THE FULFORD FILE: Woke “Field Guide To White Supremacy” Really Aims To Abolish America Itself
Print Friendly and PDF Editor Peter Brimelow’s name came up at the New York Times recently in a transcript of an interview between academic Nicole Hemmer [Email her/Tweet her] and academic Kathleen Belew [Email her/Tweet her]. Hemmer said:

“But there’s been this mainstream fear of demographic change that has run through what we might call mainstream politics as well. I’m thinking, in particular, of in the 1990s.”

After a brief discussion of Pat Buchanan’s multiple candidacies, Hemmer said:

“And in 1995, you have this book that’s written called “Alien Nation.” And the author is Peter Brimelow. At the time, he was the senior editor of Forbes Magazine. He was also an editor for National Review, so a very mainstream journalist, whose book is a pretty racist tract against nonwhite immigration. He himself was an immigrant. I mean, what do you make of this history of fear of demographic change and how it gets mainstreamed in politics.” [Emphasis added]

Transcript: Nicole Hemmer Interviews Kathleen Belew for ‘The Ezra Klein Show,’  November 16, 2021

Curiously, neither academic seems to have noticed that at the time the New York Times reviewed Alien Nation respectfully, not once, but twice.

Belew is coeditor (with elderly Hispanic professor Ramón A. Gutiérrez—note superfluous accent marks) of A Field Guide to White Supremacy, a “pretty racist tract” in favor of nonwhite immigration, and against the Historic American Nation.

The editors’ overview of “White Supremacy” is revealed in their chapter headings to include most of American history.

  • Policing the Boundaries of the White Republic: From Slave Codes to Mass Deportations by Juan F. Perea
  • The Arc of American Islamophobia: From Early History through the Present by Khaled A. Beydoun
  • Anti-Asian Violence and U.S. Imperialism by Simeon Man

The first chapter links Indian fighting and the prevention of slave revolts with deporting illegal Mexicans, the second links the 1790 Naturalization Act with Donald Trump’s plan to end Muslim immigration, and the last links the Philippine Insurrection, the Vietnam War, and “Donald Trump’s racist rhetoric and the [actually black driven] spike in hate crimes against people of Asian descent” in the era of the China Virus.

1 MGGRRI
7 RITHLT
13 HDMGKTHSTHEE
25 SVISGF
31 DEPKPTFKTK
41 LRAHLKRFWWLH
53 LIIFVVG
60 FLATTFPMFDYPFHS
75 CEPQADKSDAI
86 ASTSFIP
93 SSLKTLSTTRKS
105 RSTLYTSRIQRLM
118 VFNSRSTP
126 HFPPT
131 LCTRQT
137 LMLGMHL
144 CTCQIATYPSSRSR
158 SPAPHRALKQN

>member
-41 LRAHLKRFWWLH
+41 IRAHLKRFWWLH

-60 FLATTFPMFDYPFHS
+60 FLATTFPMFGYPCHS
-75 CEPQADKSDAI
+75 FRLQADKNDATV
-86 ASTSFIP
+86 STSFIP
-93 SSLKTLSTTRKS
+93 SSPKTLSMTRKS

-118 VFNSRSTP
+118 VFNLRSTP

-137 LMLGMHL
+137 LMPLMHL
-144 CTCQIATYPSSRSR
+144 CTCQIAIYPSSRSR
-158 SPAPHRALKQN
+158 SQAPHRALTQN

Here’s what I mean about the authors thinking all of American History is “white supremacist”—this photo and its caption, from Section I: Building, Protecting, And Profiting From Whiteness Section One:

A wagon train in honor of the nation’s bicentennial crosses the Allegheny River in downtown Pittsburgh, Pennsylvania, headed for Valley Forge and the nation’s two hundredth birthday celebration on June 14, 1976. The Bicentennial Wagon Train began on the West Coast and traveled east, reversing the course of settler colonialism to commemorate the nation’s history. (AP Photo/Harry Cabluck)

So it’s all racist, all of American History—although presumably none of the Indians with scalping knives, Filipinos with bolos, or Viet Cong with RPGs were racist, that’s only for whites.

In keeping with demonization of American history from 1794 to Donald Trump and beyond, the demonization extends to Peter Brimelow’s immigration journalism from the nineties.